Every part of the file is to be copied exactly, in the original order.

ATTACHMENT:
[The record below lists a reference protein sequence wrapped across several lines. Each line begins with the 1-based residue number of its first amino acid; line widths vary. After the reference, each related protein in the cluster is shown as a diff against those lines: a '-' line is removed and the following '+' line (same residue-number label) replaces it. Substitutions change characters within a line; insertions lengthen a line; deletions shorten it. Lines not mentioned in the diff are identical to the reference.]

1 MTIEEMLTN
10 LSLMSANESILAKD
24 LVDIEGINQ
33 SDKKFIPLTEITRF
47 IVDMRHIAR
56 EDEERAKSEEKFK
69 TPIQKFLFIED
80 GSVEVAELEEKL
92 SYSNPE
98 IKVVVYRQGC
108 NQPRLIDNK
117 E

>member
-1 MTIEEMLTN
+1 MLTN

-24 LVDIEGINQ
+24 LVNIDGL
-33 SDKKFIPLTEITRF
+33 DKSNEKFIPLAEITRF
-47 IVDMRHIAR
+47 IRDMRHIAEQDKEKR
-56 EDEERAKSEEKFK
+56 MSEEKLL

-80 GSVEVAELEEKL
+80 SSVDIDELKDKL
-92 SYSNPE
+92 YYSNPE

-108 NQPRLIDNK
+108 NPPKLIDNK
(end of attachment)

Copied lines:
[The record below lists a reference protein sequence wrapped across several lines. Each line begins with the 1-based residue number of its first amino acid; line widths vary. After the reference, each related protein in the cluster is shown as a diff against those lines: a '-' line is removed and the following '+' line (same residue-number label) replaces it. Substitutions change characters within a line; insertions lengthen a line; deletions shorten it. Lines not mentioned in the diff are identical to the reference.]

1 MTIEEMLTN
10 LSLMSANESILAKD
24 LVDIEGINQ
33 SDKKFIPLTEITRF
47 IVDMRHIAR
56 EDEERAKSEEKFK
69 TPIQKFLFIED
80 GSVEVAELEEKL
92 SYSNPE
98 IKVVVYRQGC
108 NQPRLIDNK
117 E

>member
-1 MTIEEMLTN
+1 MLTN

-24 LVDIEGINQ
+24 LVNIDGL
-33 SDKKFIPLTEITRF
+33 DKSNEKFIPLAEITRF
-47 IVDMRHIAR
+47 IRDMRHIAEQDKEKR
-56 EDEERAKSEEKFK
+56 MSEEKLL

-80 GSVEVAELEEKL
+80 SSVDIDELKDKL
-92 SYSNPE
+92 YYSNPE

-108 NQPRLIDNK
+108 NPPKLIDNK